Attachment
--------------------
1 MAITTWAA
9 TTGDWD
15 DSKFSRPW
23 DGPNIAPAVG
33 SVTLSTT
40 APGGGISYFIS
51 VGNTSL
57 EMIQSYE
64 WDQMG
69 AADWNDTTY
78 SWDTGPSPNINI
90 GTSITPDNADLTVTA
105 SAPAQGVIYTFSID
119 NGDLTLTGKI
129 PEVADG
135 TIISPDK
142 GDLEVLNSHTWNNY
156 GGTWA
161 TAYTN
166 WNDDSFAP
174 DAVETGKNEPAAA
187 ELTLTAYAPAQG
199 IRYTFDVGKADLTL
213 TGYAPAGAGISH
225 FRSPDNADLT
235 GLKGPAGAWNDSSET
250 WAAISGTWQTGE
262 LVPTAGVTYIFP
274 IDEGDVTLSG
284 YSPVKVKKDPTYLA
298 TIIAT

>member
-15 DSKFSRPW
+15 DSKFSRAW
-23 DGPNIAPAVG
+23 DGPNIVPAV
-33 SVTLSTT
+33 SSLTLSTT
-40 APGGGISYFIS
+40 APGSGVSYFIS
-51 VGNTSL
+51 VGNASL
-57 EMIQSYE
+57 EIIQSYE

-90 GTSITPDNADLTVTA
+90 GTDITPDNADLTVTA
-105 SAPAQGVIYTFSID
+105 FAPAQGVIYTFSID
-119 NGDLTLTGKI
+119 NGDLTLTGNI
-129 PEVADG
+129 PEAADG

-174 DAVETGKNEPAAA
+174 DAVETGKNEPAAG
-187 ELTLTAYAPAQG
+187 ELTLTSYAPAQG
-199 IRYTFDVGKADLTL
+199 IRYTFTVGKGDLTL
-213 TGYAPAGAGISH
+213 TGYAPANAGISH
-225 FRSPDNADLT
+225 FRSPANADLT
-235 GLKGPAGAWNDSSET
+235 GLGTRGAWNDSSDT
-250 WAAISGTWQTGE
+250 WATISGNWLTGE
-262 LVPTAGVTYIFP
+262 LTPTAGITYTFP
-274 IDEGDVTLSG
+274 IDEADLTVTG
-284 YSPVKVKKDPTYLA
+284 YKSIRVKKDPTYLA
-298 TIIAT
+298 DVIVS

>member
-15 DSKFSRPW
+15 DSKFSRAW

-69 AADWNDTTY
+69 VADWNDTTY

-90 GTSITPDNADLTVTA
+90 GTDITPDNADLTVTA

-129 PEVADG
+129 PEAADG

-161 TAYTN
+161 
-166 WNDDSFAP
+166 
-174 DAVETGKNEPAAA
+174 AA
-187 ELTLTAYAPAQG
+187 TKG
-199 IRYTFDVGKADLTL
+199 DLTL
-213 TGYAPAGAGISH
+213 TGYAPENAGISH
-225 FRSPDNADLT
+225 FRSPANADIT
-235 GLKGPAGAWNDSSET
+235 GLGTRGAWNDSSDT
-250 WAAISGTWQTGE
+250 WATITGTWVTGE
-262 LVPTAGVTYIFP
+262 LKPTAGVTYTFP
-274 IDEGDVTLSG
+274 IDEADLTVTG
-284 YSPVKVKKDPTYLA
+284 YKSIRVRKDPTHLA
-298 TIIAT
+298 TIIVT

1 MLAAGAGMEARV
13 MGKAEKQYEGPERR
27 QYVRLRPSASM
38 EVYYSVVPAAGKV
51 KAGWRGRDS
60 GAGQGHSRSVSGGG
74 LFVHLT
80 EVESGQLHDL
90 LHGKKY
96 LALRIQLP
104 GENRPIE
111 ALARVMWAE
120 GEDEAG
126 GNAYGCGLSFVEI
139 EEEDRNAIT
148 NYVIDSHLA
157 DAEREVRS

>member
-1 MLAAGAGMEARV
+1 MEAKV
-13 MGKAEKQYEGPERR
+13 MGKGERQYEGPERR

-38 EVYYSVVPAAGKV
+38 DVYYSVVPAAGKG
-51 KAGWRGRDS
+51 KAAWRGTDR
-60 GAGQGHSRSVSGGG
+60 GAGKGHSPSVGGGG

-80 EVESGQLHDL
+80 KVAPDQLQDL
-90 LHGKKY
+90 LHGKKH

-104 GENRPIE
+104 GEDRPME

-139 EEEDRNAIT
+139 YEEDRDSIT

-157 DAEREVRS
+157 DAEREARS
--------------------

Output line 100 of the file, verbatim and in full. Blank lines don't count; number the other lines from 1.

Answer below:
-250 WAAISGTWQTGE